Xinova, a Seattle-based invention network, and Arc, a New York-based fund management firm, are teaming up to launch a new online capital marketplace that lets investors fund innovation projects on one platform across borders without the need to issue traditional securities or use manual transaction methods.
The new joint venture is called Arcnet, which the companies describe as the world’s first open-investment network that uses blockchain and distributed ledgers to automate processes related to early-stage innovation projects such as authentication, compliance, and accounting.
Xinova, which spun out of Seattle-based Intellectual Ventures in 2016, operates a network of more than 12,000 inventors and helps match their ideas with customers that need related solutions. The company, which employs more than 100 people globally, will help build out the technology for Arcnet while Arc will offer its financial expertise.
Brad Roberts, global head of network platform at Xinova who worked Intellectual Ventures from 2010 to 2016, will lead Arcnet as CEO and co-founder. Roberts said there is a “massive failure to properly fund innovation,” calling out the narrow scope of investment vehicles such as venture capital or private equity, and the corporate interest of traditional R&D projects. That’s what led Xinova to creating its own capital network in partnership with Arc.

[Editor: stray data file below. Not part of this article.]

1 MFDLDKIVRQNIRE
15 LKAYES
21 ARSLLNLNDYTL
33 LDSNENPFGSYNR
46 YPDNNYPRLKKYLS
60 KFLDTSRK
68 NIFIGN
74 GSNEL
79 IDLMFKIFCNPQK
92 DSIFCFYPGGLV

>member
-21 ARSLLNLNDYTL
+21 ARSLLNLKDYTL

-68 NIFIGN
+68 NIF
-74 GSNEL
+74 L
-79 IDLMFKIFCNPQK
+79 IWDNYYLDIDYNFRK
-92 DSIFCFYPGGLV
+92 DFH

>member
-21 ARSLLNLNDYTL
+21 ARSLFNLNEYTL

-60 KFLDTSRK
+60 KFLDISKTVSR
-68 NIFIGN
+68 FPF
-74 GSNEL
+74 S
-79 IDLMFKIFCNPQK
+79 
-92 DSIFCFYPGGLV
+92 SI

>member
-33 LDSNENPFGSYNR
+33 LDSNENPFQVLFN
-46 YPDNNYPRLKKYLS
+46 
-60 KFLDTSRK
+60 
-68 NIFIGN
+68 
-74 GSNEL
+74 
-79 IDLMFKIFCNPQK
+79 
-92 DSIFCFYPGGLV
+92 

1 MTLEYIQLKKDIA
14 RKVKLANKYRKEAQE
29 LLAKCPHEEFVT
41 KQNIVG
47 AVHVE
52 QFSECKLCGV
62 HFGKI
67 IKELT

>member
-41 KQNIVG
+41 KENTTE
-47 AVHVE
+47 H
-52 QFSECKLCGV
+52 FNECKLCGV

“It will both service the type of innovation projects Xinova is working on, but also bring about a major change in the way you can finance a transaction across project funding, across the innovation space, and globally as you cross borders,” Roberts said.
Arcnet brings the role of a bank, exchange, and broker into one decentralized platform. Bryan Wisk, CIO at Arc who is co-founder of Arcnet, said the model “un-tethers us from structural mandates” associated with traditional investment processes.
“The universe of investable ideas is limited by things like the life or the liquidity terms of these various investment vehicles,” he said. “We hope to not necessarily replace those, but open up a whole new horizon where we can tailor the structure of the investment vehicle to appropriately match the life of the investment and not have some thick structure that was created to make it easier for consultants and dealers to sell product.”
One of the first listed projects on Arcnet is a venture that invests in fleets of zero-emission buses throughout Latin America. Arcnet is bringing together various stakeholders who want to pool assets for the bus project and managing the financing in one place with distributed ledgers and blockchain tech.
“Even though citizens and government alike see immense value from a zero-emission solution, no individual stakeholder could solve the problem alone,” Adam Sherman, partner at Arc, said in a statement. “So, we built a consortium of electric vehicle stakeholders spanning four continents to assemble the fleet and related infrastructure.”
Arcnet makes money off advisory and transaction fees while also having the option to take equity in projects. Roberts said that by keeping everything within one regulatory framework and using a general ledgering system, those fees are reduced from what’s traditionally charged today.
“Having been through a series of audits and transaction management fees, it is incredibly painful to see how much time and energy goes into overhead that is just antiquated,” he said. “It’s exciting to talk about how we can wash away a lot of that pain.”
Arcnet is targeting investments ranging from $50,000 to $100 million per project and plans to fully launch the platform in 2020.